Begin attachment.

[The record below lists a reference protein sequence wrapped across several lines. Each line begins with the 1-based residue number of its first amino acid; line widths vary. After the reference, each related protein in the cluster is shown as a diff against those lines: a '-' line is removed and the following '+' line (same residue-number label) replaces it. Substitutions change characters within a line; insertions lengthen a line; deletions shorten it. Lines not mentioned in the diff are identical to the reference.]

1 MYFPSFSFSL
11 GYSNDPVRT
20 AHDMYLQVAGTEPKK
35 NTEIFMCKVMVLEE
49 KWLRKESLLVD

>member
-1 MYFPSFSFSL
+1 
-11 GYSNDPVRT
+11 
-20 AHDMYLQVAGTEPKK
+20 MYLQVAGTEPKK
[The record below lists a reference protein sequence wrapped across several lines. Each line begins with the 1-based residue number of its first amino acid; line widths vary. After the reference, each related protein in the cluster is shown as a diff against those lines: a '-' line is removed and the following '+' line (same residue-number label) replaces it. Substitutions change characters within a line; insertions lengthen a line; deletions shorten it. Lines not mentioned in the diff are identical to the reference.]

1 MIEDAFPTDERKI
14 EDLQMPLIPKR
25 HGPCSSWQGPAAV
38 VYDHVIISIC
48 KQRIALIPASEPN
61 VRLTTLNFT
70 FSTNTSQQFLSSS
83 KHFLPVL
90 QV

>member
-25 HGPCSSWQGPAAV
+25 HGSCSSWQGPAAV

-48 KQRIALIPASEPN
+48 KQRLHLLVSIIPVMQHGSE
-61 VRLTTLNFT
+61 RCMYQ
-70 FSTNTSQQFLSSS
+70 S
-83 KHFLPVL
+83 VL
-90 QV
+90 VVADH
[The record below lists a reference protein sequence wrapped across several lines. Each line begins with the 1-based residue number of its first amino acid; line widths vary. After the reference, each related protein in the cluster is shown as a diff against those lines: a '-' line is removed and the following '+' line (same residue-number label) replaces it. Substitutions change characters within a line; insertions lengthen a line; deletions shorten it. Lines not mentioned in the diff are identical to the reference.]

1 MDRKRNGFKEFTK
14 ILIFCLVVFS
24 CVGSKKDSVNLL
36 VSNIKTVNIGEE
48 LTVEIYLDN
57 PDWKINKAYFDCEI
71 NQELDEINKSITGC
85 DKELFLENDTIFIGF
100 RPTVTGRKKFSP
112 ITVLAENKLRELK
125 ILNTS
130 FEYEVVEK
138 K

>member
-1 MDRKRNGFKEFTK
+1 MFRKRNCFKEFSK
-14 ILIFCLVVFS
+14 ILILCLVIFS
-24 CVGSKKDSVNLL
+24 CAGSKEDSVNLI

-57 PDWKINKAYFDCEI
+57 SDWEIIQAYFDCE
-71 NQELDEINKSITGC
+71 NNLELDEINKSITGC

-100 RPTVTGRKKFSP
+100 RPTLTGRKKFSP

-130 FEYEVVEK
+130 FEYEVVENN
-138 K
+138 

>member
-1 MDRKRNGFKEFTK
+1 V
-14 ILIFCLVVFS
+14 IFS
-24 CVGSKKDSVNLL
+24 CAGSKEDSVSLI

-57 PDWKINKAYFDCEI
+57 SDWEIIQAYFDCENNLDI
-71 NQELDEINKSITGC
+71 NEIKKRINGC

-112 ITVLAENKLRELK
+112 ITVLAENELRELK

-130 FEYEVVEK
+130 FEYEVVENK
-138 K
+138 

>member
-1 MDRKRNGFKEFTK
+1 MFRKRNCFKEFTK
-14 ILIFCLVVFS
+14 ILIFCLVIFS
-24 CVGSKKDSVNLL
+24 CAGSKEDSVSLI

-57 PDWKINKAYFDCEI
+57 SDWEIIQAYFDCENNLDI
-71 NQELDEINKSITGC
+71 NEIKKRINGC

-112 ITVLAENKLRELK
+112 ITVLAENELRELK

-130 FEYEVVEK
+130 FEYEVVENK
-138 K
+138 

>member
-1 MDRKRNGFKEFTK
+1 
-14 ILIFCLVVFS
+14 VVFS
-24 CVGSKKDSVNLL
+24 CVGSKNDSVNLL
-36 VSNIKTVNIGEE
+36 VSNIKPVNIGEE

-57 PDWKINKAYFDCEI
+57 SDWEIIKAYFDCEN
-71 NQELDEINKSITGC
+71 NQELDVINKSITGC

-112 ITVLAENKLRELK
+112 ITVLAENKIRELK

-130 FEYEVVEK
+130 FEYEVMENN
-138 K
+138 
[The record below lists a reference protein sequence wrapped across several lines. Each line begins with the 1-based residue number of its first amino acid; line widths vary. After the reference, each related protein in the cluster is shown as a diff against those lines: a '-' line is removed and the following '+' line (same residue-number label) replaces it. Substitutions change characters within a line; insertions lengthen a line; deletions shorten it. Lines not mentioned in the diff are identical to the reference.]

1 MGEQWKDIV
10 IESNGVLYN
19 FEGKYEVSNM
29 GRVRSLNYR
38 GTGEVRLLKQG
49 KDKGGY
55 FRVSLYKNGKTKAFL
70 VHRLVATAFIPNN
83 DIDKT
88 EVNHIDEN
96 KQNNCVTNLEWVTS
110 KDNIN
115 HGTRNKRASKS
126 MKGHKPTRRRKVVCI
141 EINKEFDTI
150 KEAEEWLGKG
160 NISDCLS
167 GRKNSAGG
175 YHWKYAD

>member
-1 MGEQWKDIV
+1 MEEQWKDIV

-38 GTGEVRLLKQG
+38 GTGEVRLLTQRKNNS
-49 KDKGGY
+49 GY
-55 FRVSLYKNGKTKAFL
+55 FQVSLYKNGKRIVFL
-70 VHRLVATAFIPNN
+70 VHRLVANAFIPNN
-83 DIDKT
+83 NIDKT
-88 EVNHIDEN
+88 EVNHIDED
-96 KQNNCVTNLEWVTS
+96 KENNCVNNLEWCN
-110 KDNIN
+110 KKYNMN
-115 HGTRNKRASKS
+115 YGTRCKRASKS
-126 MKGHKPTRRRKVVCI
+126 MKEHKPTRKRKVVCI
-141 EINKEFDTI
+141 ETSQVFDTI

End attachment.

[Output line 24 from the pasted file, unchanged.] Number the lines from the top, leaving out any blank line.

>member